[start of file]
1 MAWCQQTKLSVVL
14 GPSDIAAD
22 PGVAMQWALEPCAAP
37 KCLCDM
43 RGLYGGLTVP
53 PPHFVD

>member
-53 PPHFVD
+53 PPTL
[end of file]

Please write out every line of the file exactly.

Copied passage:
1 MAWCQQTKLSVVL
14 GPSDIAAD
22 PGVAMQWALEPCAAP
37 KCLCDM
43 RGLYGGLTVP
53 PPHFVD

>member
-53 PPHFVD
+53 PPTL